He said: "I think the quarterly [financial reporting process] is quite good at driving some urgency in the company but also our last private market valuation, about a year before we let out, was $11.93 and now it's about twice that."

Mr Butterfield pointed out that with $859m on its balance sheet, Slack had had no need to raise new money at the time of its listing and had taken a conservative approach.

He said he thought that it was very early to judge the fortunes of the 'new economy' companies to have listed this year.

He went on: "As they say, in the short term, the market is a voting machine and in the long term it's a weighing machine."

One of the big questions investors have concerning Slack - whose best-known product is a group chat app for the workplace - is how it is coping with competition from Microsoft, the world's second-largest company, whose rival product, Teams, comes free with Office 365.

But Canadian-born Mr Butterfield, who co-founded the photo sharing site Flickr and then sold it to Yahoo for $25m, insisted Microsoft was "an important partner in many respects" for the 500,000 product developers using the Slack platform.

"The difference I think is that we released some numbers last week on engagement - Slack's paid users spend nine hours a day connected with the service, 90 minutes a day in active usage and it becomes a fundamental driver of how the [customer's] business operates.

"We expect not to have 100% market share in a market that's going to have hundreds of millions of people. There's maybe 200 million people whose working lives are mediated by email, we'll all be using some service like this and…we expect to continue to lead the market for quite a while."

Mr Butterfield, who was in London for Slack's customer conference, pointed out that, in September, Slack exceeded 12 million daily users - a rise of 37% on the same period in the same month last year.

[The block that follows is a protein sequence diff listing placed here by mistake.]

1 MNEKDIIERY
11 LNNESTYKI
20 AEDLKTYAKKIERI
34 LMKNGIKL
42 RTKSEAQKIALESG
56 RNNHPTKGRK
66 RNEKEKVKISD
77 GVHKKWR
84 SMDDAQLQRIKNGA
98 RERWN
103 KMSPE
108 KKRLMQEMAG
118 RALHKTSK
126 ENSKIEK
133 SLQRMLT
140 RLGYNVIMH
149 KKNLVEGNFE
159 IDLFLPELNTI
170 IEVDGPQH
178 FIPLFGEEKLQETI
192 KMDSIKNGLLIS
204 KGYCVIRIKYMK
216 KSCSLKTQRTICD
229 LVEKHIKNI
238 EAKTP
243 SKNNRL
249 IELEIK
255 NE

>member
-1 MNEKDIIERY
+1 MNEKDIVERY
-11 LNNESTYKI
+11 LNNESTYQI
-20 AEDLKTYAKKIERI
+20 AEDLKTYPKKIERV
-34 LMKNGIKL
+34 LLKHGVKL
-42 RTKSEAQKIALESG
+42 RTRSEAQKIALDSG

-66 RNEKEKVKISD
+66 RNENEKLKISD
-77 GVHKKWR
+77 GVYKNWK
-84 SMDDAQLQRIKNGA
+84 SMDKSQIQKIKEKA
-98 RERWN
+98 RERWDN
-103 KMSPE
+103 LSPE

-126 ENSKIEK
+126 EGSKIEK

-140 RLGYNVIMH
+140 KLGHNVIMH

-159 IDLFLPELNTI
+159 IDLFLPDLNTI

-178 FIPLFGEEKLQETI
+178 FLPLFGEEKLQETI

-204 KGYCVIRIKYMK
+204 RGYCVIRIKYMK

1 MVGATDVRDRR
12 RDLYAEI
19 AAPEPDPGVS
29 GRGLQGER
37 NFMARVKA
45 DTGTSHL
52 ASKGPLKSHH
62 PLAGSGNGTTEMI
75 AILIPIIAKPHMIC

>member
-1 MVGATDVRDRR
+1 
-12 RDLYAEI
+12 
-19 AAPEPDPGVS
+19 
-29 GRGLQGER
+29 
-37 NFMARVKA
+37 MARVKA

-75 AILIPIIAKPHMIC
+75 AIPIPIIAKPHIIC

Yet the entrepreneur will have his work cut out to convince some sceptics on Wall Street.

Keith Weiss, an analyst at investment bank Morgan Stanley, today cut his target for Slack shares from $38 to $28, citing competition not only from Microsoft but also from Facebook, whose Workplace product now has 3 million paying business customers. He told clients today that Slack faced some challenges in converting potential users to paying customers.

Fans of the company, however, argue that Slack is in a sweet spot in that its services are cloud-based - where most big companies are now directing their IT spending - and is also bringing together on its platform lots of other cloud-based software applications that might not otherwise be connected to one another.

It is easy to see how this could generate big savings for businesses going forward. For instance, groups of lawyers are already negotiating contracts via Slack.

Perhaps the bigger question is the extent to which companies will continue to spend heavily on IT. All the signs are that the US economy is starting to slow and, accordingly, some businesses will batten down the hatches. Spending on IT is an area that traditionally suffers under such circumstances.

Mr Butterfield believes Slack will eventually become so ingrained in the lives of its users that businesses - seeing the productivity benefits - will continue to pay for the service. The next few years will prove whether he is right.